I was a facilitator for the newly-formed Girls Who Code club on campus, working with middle school girls on coding projects while building their confidence as young women in Computer Science. Our goal was to empower our students by teaching them new skills and opening their minds up to careers that they may have not previously considered. Until my freshman year of college, I had never programmed before. I wish I had the exposure to CS earlier in my life, so giving this opportunity to other young women was very important to me.
For the past two years, I have had the pleasure of volunteering as a group leader for the Expanding Your Horizons conference in Madison. Both years, I worked with a group of sixth and seventh grade girls during the day-long conference. We went to workshops around campus, led by local professionals in STEM fields, all women. It was a wonderful experience to see the young women in my group engaged in the sciences and inspired by female leaders in their field. In 2018, I plan to be a presenter at the conference for the first time, where I will lead three sections of a computer science-related activity to the girls.
I love working with students and I love teaching. Women and people of color are extremely underrepresented in the field of Computer Science, and I am passionate about being a force to change this. Diversity in CS benefits everyone: people with different backgrounds and experiences bring fresh perspectives to the table in terms of problem-solving and innovation. I believe that being a woman and having the ability to speak Spanish will make me a great candidate to provide outreach to these underrepresented groups and help Computer Science to be more inclusive.
I am lucky to have had the opportunity to work in the Human-Computer Interaction Lab on campus. I learned new skills, such as how to operate a 3D printer, but I also got a glimpse of what a research laboratory looks like. I was exposed to new technologies which have brought me to think about so many more ideas about how technology can make a positive impact on people’s lives.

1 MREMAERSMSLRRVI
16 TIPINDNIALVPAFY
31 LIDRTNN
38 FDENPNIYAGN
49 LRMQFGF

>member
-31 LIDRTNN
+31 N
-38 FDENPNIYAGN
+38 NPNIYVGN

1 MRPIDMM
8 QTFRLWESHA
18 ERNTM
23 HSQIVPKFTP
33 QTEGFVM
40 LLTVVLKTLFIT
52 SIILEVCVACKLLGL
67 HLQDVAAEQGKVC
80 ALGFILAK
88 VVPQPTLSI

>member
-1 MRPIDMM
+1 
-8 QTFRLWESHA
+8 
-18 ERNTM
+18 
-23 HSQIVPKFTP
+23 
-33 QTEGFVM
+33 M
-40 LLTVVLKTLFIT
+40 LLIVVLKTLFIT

During my sophomore year, I worked at the HSX lab in Engineering Hall to update the lab’s website. I implemented a system so that researchers could easily share links to their publications to colleagues. I learned a lot about the limitations of the required WordPress template provided by the College of Engineering and I was challenged to find effective work-arounds to fit the needs of the laboratory.
I am hoping to be able to use both of my specializations in my career. Although I’m not yet sure exactly how I will do this, I will continue my education in graduate school to further my knowledge about CS and to form my course of action on how I will accomplish my goals of making CS more open to all and improving lives with technology. I stayed at the University of Wisconsin-Madison to pursue an M.S. in Computer Science beginning in Fall 2018. I could not be more thrilled!
For more details on my experience, check out my profile on LinkedIn.